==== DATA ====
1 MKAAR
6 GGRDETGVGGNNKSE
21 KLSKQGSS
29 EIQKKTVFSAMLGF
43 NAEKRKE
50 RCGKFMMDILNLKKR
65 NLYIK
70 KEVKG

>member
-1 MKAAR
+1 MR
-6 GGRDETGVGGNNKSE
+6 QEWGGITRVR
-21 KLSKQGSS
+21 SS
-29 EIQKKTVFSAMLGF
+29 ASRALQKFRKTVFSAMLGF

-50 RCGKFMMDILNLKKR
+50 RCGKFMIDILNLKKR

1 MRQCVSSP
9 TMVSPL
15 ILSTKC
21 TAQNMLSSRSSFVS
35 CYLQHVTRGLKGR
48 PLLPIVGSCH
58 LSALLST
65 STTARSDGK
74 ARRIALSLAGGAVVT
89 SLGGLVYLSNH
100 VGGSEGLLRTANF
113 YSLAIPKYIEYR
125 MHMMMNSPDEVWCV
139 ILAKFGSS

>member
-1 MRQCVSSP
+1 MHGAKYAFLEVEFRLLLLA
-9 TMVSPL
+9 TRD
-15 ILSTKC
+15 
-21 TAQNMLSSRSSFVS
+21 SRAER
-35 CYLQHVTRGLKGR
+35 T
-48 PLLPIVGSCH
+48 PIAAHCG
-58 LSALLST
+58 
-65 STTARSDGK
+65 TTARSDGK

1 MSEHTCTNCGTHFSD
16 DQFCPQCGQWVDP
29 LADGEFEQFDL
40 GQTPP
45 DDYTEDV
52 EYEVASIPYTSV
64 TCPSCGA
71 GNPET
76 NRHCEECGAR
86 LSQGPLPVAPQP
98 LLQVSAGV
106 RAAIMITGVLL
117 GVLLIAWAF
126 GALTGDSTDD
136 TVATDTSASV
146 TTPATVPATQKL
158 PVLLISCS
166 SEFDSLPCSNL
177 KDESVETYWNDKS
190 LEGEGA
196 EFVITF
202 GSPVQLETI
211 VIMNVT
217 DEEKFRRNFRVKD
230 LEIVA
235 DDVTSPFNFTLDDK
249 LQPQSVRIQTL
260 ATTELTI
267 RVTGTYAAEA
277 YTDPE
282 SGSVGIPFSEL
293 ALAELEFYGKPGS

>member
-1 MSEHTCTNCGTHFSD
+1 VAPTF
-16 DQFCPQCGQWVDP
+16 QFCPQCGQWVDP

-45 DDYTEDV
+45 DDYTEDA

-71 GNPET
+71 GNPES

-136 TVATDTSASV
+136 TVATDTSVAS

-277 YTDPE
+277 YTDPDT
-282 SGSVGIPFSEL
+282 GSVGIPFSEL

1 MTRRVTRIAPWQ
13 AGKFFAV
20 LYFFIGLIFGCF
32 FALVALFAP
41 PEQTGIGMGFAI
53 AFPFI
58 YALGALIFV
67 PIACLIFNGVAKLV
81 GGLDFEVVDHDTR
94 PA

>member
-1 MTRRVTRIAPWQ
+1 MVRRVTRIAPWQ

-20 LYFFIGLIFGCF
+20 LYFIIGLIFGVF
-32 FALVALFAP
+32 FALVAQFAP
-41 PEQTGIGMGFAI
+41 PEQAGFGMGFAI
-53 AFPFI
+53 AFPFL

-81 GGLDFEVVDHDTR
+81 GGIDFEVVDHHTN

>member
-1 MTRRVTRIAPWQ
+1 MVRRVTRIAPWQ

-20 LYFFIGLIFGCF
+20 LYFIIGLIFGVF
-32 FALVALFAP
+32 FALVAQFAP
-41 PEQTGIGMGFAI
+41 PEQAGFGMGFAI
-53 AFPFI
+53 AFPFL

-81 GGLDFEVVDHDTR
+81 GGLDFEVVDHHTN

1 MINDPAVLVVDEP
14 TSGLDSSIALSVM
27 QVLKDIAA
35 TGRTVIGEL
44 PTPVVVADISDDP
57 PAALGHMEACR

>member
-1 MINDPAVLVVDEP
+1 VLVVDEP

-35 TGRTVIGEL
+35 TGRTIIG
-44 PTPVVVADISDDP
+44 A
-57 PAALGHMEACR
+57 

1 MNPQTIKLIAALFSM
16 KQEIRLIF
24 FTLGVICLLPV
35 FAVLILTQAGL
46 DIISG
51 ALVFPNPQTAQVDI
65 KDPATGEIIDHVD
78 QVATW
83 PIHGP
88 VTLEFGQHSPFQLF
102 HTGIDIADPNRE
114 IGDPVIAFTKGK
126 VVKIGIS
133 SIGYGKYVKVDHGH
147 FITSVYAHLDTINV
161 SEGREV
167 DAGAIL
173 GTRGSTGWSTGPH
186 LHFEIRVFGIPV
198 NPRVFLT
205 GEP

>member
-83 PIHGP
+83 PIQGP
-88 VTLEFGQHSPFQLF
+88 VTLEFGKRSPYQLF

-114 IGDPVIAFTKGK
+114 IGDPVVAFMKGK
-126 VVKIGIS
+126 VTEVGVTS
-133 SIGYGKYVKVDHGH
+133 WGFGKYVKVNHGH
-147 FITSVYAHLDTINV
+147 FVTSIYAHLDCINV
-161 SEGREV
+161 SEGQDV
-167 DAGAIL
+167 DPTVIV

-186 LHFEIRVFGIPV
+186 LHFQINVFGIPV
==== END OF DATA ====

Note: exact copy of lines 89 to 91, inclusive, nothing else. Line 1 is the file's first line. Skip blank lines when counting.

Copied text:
+45 DDYTEDA

-71 GNPET
+71 GNPES